The Hunger For More

Artist: Lloyd BanksTitle: The Hunger For MoreRating: 3 1/2 StarsReviewed by: Javid

You can never get enough of a g-g-good thing. It appears that’s what Lloyd Banks has judging from his first solo album, The Hunger for More. Ask anyone circa 2002, what they thought of the boy wonder and you would have gotten some responses that the boy Banks is hotter than his man 50 and his combination of cold delivery and greasy metaphors, would soon make him G-units top shooter. Switch the scene to Summer 2004, G-unit’s capo has a single that is “On Fire” and turning clubs from Newark to Compton into a tizzy not seen since “In The Club” (okay, maybe not quite). Armed with more promotion than the R. Kelly tape, Banks’ long awaited album is finally here and features appearances from the whole G-unit crew as well as the mandatory Eminem feature.

The album opens up with pure energy on the hyped up “Aint No Click” which features a fresh out the bing Tony Yayo contributing ad libs that contrast well with Banks’ laid back delivery. Unfortunately, Yayo’s verse is sub par and will leave you wondering if he will be able to regain his place in the Unit’s hierchy or be reduced to the crew’s street soldier/ hypeman. On “I Get High” Banks enlists 50 Cent and Snoop to tell us how he flies even when he’s not on the G-4. The Hi-Tek production seems a little too soft for Banks and caters more to Snoop’s laid back pimp than it does the laid back gangsta. Even hook master 50 Cent fails to nail it this time around. The bouncy Timbaland produced “I’m So Fly” is a definite club hit and will have thugs scuffin’ up their Timbs in the name of love or in this case being fly.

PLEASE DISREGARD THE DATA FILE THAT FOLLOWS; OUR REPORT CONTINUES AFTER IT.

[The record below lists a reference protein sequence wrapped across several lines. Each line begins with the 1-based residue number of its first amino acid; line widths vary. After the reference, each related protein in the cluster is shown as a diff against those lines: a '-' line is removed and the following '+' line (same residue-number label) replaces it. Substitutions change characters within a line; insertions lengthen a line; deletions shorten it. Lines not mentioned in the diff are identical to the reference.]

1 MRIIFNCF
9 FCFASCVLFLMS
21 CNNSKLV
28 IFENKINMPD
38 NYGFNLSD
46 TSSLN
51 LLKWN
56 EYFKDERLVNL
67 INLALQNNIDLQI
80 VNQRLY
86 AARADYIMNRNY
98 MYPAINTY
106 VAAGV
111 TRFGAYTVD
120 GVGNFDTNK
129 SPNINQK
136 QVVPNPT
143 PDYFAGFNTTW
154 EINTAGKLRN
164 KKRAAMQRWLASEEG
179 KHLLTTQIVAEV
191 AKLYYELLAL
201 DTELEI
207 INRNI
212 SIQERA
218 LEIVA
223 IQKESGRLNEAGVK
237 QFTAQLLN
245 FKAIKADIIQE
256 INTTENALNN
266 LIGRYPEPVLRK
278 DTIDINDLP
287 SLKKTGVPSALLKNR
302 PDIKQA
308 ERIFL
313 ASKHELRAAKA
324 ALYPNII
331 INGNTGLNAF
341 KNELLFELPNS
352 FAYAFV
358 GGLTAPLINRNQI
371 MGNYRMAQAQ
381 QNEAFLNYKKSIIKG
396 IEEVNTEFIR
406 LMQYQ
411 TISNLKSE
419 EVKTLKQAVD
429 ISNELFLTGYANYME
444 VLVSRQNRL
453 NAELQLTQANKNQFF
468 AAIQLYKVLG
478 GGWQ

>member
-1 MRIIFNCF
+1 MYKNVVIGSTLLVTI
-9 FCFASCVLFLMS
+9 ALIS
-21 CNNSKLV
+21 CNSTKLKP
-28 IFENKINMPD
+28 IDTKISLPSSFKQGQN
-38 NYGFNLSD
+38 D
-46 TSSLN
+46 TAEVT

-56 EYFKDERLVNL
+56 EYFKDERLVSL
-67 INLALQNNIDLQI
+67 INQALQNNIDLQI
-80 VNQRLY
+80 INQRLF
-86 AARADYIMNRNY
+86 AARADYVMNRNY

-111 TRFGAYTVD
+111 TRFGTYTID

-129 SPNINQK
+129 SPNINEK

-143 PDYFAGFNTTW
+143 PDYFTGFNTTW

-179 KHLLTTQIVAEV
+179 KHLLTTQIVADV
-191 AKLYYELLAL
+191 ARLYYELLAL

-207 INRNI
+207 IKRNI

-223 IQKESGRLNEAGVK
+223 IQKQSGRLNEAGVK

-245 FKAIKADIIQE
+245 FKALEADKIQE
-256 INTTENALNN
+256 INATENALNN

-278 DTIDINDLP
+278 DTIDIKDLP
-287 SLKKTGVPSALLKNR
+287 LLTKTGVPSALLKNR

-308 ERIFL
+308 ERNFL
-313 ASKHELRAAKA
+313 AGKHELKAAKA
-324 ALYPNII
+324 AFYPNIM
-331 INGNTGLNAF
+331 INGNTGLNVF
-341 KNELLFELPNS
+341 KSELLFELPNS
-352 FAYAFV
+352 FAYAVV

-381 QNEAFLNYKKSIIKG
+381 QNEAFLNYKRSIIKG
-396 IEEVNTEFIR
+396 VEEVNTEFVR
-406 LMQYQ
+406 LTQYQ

One of the albums highlights features both stars of G-Unit’s new breed Banks and Buck on the amped up “Work Magic.” The combination of horns and deep bass give Young Buck an opportunity to give us a taste of Cashville and shows he can more than hold down G Unit South. Ironically, one of the albums lackluster performances is on “Warrior Pt. 2” which features the all-star line of Eminem, Nate Dogg, and 50 Cent. The guitar heavy, Eminem produced track sounds bland and would have been better suited for the 8 Mile Soundtrack.

Overall, Banks’ debut is far more than you would expect from a rookie, and proves without a doubt he can hold his own. The albums main flaw is its blatant attempt to emulate the mold created on Get Rich or Die Trying. Rather than picking up where 50 left off, Banks gives us more of the same, putting his ability to develop creative song concepts in question. However, what Banks lacks is 50’s charismatic personality and knack for creating memorable hooks, leaving him to rely on his lyrical content, which is not shabby at all. Although the G-Unit empire will only grow with this release, hopefully artist will begin to stray from 50’s mold and create their own…Next stop Cashville, ten-a-key.